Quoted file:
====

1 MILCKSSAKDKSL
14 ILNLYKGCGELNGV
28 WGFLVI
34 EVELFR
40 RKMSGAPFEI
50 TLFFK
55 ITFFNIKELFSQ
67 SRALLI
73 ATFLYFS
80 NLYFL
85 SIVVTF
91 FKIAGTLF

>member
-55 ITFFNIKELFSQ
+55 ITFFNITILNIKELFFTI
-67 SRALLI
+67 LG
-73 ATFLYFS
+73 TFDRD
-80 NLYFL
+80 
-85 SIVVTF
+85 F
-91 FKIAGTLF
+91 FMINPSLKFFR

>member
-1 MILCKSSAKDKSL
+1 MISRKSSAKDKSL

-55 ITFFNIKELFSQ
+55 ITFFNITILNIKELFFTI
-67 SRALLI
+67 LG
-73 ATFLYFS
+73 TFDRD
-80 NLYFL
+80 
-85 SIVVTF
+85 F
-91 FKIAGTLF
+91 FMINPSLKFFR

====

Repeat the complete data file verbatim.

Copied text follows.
1 MILCKSSAKDKSL
14 ILNLYKGCGELNGV
28 WGFLVI
34 EVELFR
40 RKMSGAPFEI
50 TLFFK
55 ITFFNIKELFSQ
67 SRALLI
73 ATFLYFS
80 NLYFL
85 SIVVTF
91 FKIAGTLF

>member
-55 ITFFNIKELFSQ
+55 ITFFNITILNIKELFFTI
-67 SRALLI
+67 LG
-73 ATFLYFS
+73 TFDRD
-80 NLYFL
+80 
-85 SIVVTF
+85 F
-91 FKIAGTLF
+91 FMINPSLKFFR

>member
-1 MILCKSSAKDKSL
+1 MISRKSSAKDKSL

-55 ITFFNIKELFSQ
+55 ITFFNITILNIKELFFTI
-67 SRALLI
+67 LG
-73 ATFLYFS
+73 TFDRD
-80 NLYFL
+80 
-85 SIVVTF
+85 F
-91 FKIAGTLF
+91 FMINPSLKFFR